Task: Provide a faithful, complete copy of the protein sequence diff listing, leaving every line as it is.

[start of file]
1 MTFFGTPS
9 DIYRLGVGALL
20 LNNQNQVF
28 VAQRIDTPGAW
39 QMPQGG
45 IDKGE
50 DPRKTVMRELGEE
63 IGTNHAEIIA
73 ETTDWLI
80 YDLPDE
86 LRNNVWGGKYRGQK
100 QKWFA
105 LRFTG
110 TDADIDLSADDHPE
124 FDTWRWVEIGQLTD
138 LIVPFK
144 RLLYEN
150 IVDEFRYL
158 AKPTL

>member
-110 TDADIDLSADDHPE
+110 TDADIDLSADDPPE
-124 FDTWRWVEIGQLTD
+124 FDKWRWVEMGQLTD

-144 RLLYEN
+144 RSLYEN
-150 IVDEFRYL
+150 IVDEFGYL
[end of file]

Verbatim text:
1 MTFFGTPS
9 DIYRLGVGALL
20 LNNQNQVF
28 VAQRIDTPGAW
39 QMPQGG
45 IDKGE
50 DPRKTVMRELGEE
63 IGTNHAEIIA
73 ETTDWLI
80 YDLPDE
86 LRNNVWGGKYRGQK
100 QKWFA
105 LRFTG
110 TDADIDLSADDHPE
124 FDTWRWVEIGQLTD
138 LIVPFK
144 RLLYEN
150 IVDEFRYL
158 AKPTL

>member
-110 TDADIDLSADDHPE
+110 TDADIDLSADDPPE
-124 FDTWRWVEIGQLTD
+124 FDKWRWVEMGQLTD

-144 RLLYEN
+144 RSLYEN
-150 IVDEFRYL
+150 IVDEFGYL